Here’s To Our Plastic Fantastic Future


There are times when I despair for the future of our planet. I’m usually in the supermarket when this happens, muttering to myself about the impossibility of buying anything that’s not wrapped in some form of plastic – even cucumbers and broccoli for god’s sake. But in these bleak days, I’ve found hope.

Plastic is overused, we all know this. But we could be forgiven for taking an “ah sure it’s grand, doesn’t it go into the recycling bin” approach. ‘Fraid not, folks. In fact, here’s some fairly shocking stats: of all the plastics ever produced, only about 9% has been recycled. A further 12% has been incinerated. That leaves 79% still floating around our oceans or sitting in landfills – that’s somewhere in the region of 6.5 billion tonnes. Crazy!

I put my plastic packaging into the recycling bin like the good little Lisa Simpson that I am. But  a lot of it will eventually be burned or dumped in countries like Indonesia, Malaysia, Thailand and Vietnam. These countries have accepted the Western world’s plastic waste since China closed its doors in 2018, but their recycling is often ad-hoc and hazardous. Sometimes plastic waste is recycled by many individual households in a village, causing environmental and health concerns for the local area and its residents.

Cartoon pic about recycling

Damn You, Plastic

Of course, the problem with plastic is that it’s just so damn useful. It even holds our teabags together. And let’s face it, we love the convenience – hands up who really wants to go back to using tea leaves? Yes plastic… it’s a bit like that annoying friend we’ve drifted from, but we can’t ditch because they’re always there when we need them.

But we know we can’t carry on like this. We must gently break it to that friend: we’ve blocked them on our social media feed because we’d really like to see less of them. We need to break out of this toxic relationship – but how? Will we ever be able to live without plastic?

Well, perhaps we won’t have to. One of the major issues with plastic recycling is that it’s just not profitable enough. However, some scientists in the field are working to develop cost-effective and sustainable methods for recycling almost all of our plastic waste.

Irish Research

Last week, researchers at the Irish Composites Centre (IComp) at the University of Limerick won funding to develop a new and exciting initiative.  Thanks to these clever people, we may soon be able to convert plastic bottles into useful, durable products.

Many plastic bottles never make it to recycling centres. The ones that do are currently recycled into things like duvet filling and nappies. But IComp researchers have developed an economically viable method to convert recycled plastic into a high performance and hard-wearing material – which will itself be fully recyclable.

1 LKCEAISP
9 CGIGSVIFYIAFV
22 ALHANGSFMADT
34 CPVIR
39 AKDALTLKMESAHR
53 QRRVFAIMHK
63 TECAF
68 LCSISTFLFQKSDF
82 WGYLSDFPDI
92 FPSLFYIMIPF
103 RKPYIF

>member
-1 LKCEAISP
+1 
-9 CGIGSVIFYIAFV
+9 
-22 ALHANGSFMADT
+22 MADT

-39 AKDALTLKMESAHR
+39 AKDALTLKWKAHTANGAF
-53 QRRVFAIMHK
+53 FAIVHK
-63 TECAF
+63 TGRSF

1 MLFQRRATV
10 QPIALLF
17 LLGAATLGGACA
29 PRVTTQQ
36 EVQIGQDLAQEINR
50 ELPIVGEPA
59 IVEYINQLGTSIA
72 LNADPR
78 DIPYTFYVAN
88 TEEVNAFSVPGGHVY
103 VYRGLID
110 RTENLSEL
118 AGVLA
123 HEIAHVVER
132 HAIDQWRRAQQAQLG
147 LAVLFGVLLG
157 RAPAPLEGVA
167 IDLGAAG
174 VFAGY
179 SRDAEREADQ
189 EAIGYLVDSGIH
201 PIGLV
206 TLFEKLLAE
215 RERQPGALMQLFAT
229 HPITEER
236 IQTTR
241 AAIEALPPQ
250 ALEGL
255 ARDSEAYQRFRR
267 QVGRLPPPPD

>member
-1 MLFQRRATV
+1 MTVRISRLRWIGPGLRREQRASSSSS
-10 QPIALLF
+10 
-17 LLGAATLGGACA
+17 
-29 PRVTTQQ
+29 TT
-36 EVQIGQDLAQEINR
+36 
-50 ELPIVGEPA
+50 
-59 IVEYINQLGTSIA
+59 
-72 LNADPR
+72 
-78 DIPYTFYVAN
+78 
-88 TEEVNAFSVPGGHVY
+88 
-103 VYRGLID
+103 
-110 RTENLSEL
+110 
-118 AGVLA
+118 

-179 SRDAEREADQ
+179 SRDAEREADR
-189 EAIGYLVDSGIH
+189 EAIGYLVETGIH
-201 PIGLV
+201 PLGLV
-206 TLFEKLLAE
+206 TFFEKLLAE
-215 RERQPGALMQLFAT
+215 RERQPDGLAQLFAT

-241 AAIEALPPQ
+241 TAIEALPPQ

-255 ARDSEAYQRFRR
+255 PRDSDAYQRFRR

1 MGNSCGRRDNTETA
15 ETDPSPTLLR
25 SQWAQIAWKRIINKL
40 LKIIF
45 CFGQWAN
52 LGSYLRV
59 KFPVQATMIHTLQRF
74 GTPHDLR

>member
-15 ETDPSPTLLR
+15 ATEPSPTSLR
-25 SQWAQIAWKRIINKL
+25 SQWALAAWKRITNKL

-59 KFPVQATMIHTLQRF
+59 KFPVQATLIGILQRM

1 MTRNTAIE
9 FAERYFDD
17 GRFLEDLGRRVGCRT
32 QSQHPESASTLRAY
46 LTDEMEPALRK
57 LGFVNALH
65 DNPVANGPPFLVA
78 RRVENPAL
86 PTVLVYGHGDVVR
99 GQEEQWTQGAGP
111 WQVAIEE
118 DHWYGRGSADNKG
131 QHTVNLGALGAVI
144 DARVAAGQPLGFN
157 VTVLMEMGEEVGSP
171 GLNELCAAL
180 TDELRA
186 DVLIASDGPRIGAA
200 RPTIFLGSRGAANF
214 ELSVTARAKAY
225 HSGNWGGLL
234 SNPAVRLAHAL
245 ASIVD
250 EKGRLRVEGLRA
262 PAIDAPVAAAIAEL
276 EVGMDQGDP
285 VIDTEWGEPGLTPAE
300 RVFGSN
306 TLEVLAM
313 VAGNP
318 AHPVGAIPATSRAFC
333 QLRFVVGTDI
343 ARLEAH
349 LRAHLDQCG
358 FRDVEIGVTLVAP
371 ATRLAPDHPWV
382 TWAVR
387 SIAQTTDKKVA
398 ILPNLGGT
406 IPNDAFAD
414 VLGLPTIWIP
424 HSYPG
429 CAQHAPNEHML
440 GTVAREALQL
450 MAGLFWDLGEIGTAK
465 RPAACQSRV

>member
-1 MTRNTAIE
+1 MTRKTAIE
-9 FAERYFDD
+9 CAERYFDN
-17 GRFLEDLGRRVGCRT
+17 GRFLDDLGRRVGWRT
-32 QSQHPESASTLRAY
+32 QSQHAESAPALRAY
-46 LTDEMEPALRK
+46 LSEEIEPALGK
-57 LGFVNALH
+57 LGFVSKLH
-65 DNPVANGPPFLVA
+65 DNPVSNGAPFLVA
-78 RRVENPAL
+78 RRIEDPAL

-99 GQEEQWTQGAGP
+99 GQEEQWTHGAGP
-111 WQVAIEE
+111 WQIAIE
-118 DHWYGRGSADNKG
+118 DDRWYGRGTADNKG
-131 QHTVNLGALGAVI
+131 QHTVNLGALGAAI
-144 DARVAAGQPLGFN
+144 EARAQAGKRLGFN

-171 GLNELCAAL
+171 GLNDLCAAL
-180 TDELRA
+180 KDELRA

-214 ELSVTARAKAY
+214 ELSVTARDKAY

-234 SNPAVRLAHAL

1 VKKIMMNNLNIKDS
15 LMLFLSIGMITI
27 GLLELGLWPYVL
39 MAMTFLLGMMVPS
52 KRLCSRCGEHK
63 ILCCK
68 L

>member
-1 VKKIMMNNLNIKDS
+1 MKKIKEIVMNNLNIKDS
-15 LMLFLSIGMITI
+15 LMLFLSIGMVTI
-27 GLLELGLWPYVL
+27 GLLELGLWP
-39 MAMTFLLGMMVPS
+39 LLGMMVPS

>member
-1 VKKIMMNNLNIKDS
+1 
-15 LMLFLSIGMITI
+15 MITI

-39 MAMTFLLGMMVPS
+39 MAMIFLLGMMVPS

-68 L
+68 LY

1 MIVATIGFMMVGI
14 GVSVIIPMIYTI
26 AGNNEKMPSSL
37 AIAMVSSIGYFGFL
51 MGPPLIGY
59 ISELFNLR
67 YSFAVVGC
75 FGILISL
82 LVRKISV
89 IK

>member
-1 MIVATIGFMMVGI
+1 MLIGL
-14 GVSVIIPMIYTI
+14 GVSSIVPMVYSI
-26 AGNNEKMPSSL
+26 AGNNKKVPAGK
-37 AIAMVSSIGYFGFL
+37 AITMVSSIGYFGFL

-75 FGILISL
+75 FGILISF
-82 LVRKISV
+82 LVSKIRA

This new substance has potential uses for car and tractor parts, electronics and construction materials. The funding received last week will enable researchers at IComp to take the project from the research to development stage. At the moment it’s looking for industrial partners to get involved. Find out more here.

From Plastic Waste to Clean Fuel

Of course, there are many other types of plastic that are not recycled because it’s not profitable enough, or just not currently possible. Here also there’s good news. Researchers at Purdue University in the US have developed a method of converting one of the most commonly used type of plastics into a range of other useful materials – including clean fuel!

According to lead researcher Linda Wang, the patented technology could convert up to 90% of polyolefin plastic. Polyolefin is one of the most widely used plastics in the world with applications in shopping bags, soft plastic wrapping, straws, tetra pak coatings, electrical cables – the list goes on, and on.

The research team wants to increase profitability in the recycling industry while at the same time depleting the world’s mountain of plastics. The amount of polyolefin waste produced each year could yield 4% of the global demand for fuel. Sounds like a win-win.

Can’t Somebody Else Do It?

One of the problems with recycling is the need to properly separate everything and wash out containers. Even to the most dedicated souls, this is tiresome. Many of us don’t bother at all – and who could blame us? Modern life is busy!

But lots of plastic waste is unusable because it hasn’t been washed or separated properly. Waste companies in Ireland estimate that 30% of recycling is lost in this way. Enter IBM – they’re promising to completely transform the waste and recycling industries over the next five years with a new technology called VolCat.

VolCat is a machine that can recycle basically everything. There’s no need to separate materials or even to  clean them. VolCat will even be able to handle materials that are usually difficult to recycle, like clothes, carpets and toys. And, it will be sustainable and cost-effective. Sounds too good to be true!

So, on my next food shop I’m aiming be a little less prophet of doom, a little more normal shopper. Here’s hoping.

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